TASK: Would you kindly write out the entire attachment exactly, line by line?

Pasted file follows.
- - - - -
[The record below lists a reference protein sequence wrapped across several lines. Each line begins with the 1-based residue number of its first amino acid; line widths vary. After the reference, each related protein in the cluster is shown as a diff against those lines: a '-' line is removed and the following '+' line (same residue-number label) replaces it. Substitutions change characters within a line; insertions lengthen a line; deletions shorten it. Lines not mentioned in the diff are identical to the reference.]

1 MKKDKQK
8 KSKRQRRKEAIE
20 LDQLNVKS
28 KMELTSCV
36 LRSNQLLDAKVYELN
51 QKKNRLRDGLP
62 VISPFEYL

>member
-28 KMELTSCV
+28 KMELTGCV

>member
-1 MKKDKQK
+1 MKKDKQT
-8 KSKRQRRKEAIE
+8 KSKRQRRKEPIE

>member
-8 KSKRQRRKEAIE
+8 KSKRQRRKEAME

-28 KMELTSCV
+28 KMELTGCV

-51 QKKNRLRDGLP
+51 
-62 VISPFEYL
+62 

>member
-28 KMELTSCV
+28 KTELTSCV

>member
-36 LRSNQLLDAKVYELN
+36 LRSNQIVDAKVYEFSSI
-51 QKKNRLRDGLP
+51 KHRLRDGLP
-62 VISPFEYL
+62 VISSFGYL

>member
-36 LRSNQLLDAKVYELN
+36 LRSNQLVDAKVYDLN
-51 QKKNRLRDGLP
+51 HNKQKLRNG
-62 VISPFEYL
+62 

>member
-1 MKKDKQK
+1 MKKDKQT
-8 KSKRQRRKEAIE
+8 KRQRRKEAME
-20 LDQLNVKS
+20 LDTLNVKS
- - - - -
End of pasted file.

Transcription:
[The record below lists a reference protein sequence wrapped across several lines. Each line begins with the 1-based residue number of its first amino acid; line widths vary. After the reference, each related protein in the cluster is shown as a diff against those lines: a '-' line is removed and the following '+' line (same residue-number label) replaces it. Substitutions change characters within a line; insertions lengthen a line; deletions shorten it. Lines not mentioned in the diff are identical to the reference.]

1 MKKDKQK
8 KSKRQRRKEAIE
20 LDQLNVKS
28 KMELTSCV
36 LRSNQLLDAKVYELN
51 QKKNRLRDGLP
62 VISPFEYL

>member
-28 KMELTSCV
+28 KMELTGCV

>member
-1 MKKDKQK
+1 MKKDKQT
-8 KSKRQRRKEAIE
+8 KSKRQRRKEPIE

>member
-8 KSKRQRRKEAIE
+8 KSKRQRRKEAME

-28 KMELTSCV
+28 KMELTGCV

-51 QKKNRLRDGLP
+51 
-62 VISPFEYL
+62 

>member
-28 KMELTSCV
+28 KTELTSCV

>member
-36 LRSNQLLDAKVYELN
+36 LRSNQIVDAKVYEFSSI
-51 QKKNRLRDGLP
+51 KHRLRDGLP
-62 VISPFEYL
+62 VISSFGYL

>member
-36 LRSNQLLDAKVYELN
+36 LRSNQLVDAKVYDLN
-51 QKKNRLRDGLP
+51 HNKQKLRNG
-62 VISPFEYL
+62 

>member
-1 MKKDKQK
+1 MKKDKQT
-8 KSKRQRRKEAIE
+8 KRQRRKEAME
-20 LDQLNVKS
+20 LDTLNVKS